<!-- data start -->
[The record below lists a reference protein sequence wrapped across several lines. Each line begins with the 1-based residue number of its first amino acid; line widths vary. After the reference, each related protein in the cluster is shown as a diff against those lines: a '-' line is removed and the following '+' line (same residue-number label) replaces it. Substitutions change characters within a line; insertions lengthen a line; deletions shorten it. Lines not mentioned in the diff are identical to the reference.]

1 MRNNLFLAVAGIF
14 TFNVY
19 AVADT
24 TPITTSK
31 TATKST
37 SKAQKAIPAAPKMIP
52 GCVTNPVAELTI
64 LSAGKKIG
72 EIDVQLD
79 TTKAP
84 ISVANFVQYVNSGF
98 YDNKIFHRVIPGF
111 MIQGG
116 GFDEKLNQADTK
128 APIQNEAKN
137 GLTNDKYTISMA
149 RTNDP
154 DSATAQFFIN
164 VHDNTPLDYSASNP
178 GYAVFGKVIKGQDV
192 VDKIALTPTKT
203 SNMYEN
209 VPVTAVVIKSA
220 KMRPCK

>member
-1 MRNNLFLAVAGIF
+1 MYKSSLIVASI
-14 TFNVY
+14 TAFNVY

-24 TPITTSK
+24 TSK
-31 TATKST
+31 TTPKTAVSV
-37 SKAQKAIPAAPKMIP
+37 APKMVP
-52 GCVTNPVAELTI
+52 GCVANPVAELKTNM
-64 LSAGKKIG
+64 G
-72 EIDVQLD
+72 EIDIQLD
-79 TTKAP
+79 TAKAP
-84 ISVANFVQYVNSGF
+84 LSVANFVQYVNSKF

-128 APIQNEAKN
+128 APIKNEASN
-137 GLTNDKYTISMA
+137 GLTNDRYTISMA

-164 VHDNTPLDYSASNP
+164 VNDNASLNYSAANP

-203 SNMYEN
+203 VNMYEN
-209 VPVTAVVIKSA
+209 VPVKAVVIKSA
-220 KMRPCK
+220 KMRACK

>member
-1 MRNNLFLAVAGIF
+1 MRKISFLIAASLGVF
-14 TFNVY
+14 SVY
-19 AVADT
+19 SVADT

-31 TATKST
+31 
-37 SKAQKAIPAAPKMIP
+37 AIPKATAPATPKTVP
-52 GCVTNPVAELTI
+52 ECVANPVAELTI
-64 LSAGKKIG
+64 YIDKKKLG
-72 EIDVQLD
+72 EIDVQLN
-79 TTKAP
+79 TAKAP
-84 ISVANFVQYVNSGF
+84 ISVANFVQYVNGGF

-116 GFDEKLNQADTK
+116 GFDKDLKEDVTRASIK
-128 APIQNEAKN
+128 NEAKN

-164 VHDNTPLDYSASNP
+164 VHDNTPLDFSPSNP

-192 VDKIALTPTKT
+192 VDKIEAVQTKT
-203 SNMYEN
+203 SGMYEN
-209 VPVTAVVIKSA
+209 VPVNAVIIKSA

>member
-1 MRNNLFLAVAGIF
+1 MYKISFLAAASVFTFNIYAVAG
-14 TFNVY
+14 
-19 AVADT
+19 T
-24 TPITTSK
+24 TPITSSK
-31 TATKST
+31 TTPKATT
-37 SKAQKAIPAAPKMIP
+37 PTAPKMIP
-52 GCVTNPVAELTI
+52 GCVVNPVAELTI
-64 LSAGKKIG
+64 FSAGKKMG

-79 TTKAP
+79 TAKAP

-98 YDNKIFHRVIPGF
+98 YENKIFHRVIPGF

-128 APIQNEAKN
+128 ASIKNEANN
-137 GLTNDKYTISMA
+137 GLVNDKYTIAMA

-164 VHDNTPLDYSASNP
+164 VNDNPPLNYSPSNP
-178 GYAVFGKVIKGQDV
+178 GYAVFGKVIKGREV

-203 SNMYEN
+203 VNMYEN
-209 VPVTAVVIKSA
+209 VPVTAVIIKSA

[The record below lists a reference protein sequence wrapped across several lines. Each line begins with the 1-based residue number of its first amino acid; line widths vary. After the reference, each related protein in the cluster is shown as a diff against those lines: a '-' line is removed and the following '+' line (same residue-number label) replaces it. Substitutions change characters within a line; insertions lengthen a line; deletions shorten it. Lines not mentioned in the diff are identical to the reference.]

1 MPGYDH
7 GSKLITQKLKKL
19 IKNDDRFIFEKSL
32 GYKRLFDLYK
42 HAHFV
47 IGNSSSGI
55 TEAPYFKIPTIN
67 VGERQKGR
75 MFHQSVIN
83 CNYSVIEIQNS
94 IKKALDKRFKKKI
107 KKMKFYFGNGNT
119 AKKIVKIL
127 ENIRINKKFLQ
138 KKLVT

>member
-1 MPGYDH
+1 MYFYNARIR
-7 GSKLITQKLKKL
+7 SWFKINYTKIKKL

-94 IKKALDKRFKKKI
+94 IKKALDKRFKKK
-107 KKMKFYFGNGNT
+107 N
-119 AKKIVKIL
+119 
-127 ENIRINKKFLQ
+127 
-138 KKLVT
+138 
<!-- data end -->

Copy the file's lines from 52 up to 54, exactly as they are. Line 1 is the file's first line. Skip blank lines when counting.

+164 VNDNASLNYSAANP

-203 SNMYEN
+203 VNMYEN